The term “Bolshevik” refers to a member of the majority faction of the Russian Social Democratic Party, which seized power in the October Revolution of 1917. (The Old Bolsheviks; Joseph Stalin, Vladimir Lenin, and Mikhail Kalinin)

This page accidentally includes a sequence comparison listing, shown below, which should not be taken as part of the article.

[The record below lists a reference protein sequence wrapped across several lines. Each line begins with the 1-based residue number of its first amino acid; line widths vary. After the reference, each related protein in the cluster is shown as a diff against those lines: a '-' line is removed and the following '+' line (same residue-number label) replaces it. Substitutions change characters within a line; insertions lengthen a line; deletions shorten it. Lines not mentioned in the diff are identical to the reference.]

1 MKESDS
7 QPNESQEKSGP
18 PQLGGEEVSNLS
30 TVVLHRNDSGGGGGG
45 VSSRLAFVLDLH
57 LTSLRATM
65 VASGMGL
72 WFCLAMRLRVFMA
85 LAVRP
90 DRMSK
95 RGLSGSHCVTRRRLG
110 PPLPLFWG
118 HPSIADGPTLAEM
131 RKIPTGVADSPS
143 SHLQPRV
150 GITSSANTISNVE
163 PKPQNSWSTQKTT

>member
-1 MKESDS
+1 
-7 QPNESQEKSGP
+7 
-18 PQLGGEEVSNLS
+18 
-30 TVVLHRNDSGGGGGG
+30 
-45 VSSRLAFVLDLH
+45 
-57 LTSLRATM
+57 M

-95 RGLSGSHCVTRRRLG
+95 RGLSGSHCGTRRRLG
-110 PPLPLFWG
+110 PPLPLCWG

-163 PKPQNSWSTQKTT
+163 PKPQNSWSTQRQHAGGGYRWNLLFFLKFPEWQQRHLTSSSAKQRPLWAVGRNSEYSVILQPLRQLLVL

Bolshevik, (Russian: “One of the Majority”), plural Bolsheviks, or Bolsheviki, member of a wing of the Russian Social-Democratic Workers’ Party, which, led by Vladimir Lenin, seized control of the government in Russia (October 1917) and became the dominant political power. The group originated at the party’s second congress (1903) when Lenin’s followers, insisting that party membership be restricted to professional revolutionaries, won a temporary majority on the party’s central committee and on the editorial board of its newspaper Iskra. They assumed the name Bolsheviks and dubbed their opponents the Mensheviks (“Those of the Minority”).